Raman scattering occurs when light particles (photons) collide with the molecules of gases, liquids, or solids. Its use in analyzing the properties of materials was limited by the difficulty in creating a strong, monochromatic light source. Porto saw the potential that emerging laser technology had to fill this gap. “By applying laser radiation to produce the Raman effect, he was able to produce higher-resolution light scattering than was previously possible,” says Jorio. “This made it possible to use Raman scattering spectroscopy to obtain chemical and structural information on virtually any material, meaning that materials could be identified in a matter of seconds.”

Porto’s work was published in 1962 in the Journal of the Optical Society America and attracted much interest from the international scientific community. “Porto’s laboratory at Bell Labs became one of the most important research centers in the field of solid-state spectroscopy,” says Jorio. His prestige soon earned him a position as research manager. “He availed himself of his position to recruit young Brazilian physicists, such as Rogério Cezar de Cerqueira Leite and José Ellis Ripper Filho, to work at Bell Labs,” says Santana, who has researched the history of laser technology in Brazil and Porto’s contributions since defending his thesis in 2006 in a graduate program in education, philosophy, and history of science at UFBA.

Central archive / SIARQ / Unicamp Porto (right), Zeferino Vaz (center) and Carlos Antonio Rocca, the São Paulo State Secretary of Finance, in 1974Central archive / SIARQ / Unicamp

Training new physicists
Years later, in 1967, Porto was offered tenure as a professor of physics and electrical engineering at the University of Southern California, Los Angeles. “He accepted the invitation and, as he had done at Bell Labs, he made USC a venue for training Brazilian physicists.” This, explains Jorio, led to the creation of several solid-state physics centers in Brazil, largely revolving around Raman scattering spectroscopy. “Porto had a passion for mentoring students he thought had potential,” says electronic engineer José Ellis Ripper Filho, who studied under the Brazilian physicist in the late 1950s when pursuing his undergraduate degree at ITA. “It was the same with me,” he says. “He went lengths to mentor and support me in developing my career.”

The time he spent in the US helped to elevate Porto to a position of international prestige as a leading figure in the multiple applications of laser technology. “Yet he was prepared to return to Brazil provided he could work at a research institution offering the same working conditions as he was afforded in the US,” says Freire.

The political and economic context that paved the way for his return began to take shape in 1968 under the military presidency of Artur da Costa e Silva (1967–1969). That period saw significant government investment in areas considered strategic, and the Federal Government was keen to bring him back to Brazil after learning about the laser isotope uranium enrichment program he was developing, explain Freire and Santana. “João Paulo dos Reis Velloso [1931–2019], then Minister of Planning, was tasked with the negotiations between the Brazilian government and Porto,” says Freire. The physicist demanded adequate laboratory facilities, 30 PhDs as staff, and US$2 million in funding as a condition of returning. However, negotiations with the University of Brasília (UnB) and the University of São Paulo (USP) were unsuccessful.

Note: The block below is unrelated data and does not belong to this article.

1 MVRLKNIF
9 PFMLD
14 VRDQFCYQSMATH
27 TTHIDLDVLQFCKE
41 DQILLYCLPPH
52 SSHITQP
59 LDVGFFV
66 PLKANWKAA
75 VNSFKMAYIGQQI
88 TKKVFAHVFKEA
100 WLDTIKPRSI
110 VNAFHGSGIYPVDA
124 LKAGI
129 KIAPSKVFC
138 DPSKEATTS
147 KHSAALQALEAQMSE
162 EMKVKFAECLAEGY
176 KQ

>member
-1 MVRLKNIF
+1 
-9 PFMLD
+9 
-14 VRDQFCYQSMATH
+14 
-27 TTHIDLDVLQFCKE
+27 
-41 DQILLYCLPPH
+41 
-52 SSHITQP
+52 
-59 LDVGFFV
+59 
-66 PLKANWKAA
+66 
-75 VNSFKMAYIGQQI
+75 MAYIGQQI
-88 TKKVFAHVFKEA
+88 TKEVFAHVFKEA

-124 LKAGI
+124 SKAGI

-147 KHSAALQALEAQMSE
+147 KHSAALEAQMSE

Central archive / SIARQ / Unicamp Porto at work at the UNICAMP Institute of Physics in the 1970sCentral archive / SIARQ / Unicamp

The then newly created University of Campinas (UNICAMP), under the deanship of Zeferino Vaz (1908–1981), was the only university prepared to meet his terms. The plan was to make UNICAMP the Brazilian equivalent of Bell Labs. Porto transferred to UNICAMP in 1972, devoting his time there to research and training researchers through programs related to laser technology and its applications. These led to the creation of the Gleb Wataghin Institute of Physics (IFGW) in 1974. Many students were attracted to attend UNICAMP because of Porto’s research and the intellectual environment he had created there. Among them was physicist Carlos Henrique de Brito Cruz, now scientific director at FAPESP, who would later serve as dean of the university between 2002 and 2005. He went to UNICAMP to do his doctorate and work with Porto in early 1979, six months before the physicist’s death.

Porto and his team also contributed to the advancement of many fields beyond condensed matter physics, including chemistry, engineering, and especially medicine, in which laser technology was introduced as a surgical tool in areas such as dentistry, otorhinolaryngology, gynecology, and cardiology. A practical example of his research was the development of arterial angioplasty techniques utilizing laser beams to vaporize atheromatous plaques.

Sergio Porto died in June 1979 in Novosibirsk, in the former Soviet Union, at the age of 53. He had a massive heart attack during a soccer match with researchers of different nationalities who were attending a laser physics conference. Porto died at the height of his intellectual powers and left a valuable scientific legacy to the field of physics in Brazil, Olival Freire concludes.